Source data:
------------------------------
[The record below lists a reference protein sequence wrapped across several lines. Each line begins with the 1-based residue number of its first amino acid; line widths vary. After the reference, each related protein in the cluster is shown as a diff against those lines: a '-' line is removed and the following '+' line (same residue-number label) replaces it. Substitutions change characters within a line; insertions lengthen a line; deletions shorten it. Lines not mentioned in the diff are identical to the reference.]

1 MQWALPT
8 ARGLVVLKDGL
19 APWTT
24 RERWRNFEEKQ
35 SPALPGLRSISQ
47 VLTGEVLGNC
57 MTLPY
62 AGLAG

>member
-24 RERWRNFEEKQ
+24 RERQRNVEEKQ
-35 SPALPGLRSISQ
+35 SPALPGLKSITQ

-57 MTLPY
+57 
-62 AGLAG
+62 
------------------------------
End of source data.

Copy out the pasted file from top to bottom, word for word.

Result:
[The record below lists a reference protein sequence wrapped across several lines. Each line begins with the 1-based residue number of its first amino acid; line widths vary. After the reference, each related protein in the cluster is shown as a diff against those lines: a '-' line is removed and the following '+' line (same residue-number label) replaces it. Substitutions change characters within a line; insertions lengthen a line; deletions shorten it. Lines not mentioned in the diff are identical to the reference.]

1 MQWALPT
8 ARGLVVLKDGL
19 APWTT
24 RERWRNFEEKQ
35 SPALPGLRSISQ
47 VLTGEVLGNC
57 MTLPY
62 AGLAG

>member
-24 RERWRNFEEKQ
+24 RERQRNVEEKQ
-35 SPALPGLRSISQ
+35 SPALPGLKSITQ

-57 MTLPY
+57 
-62 AGLAG
+62 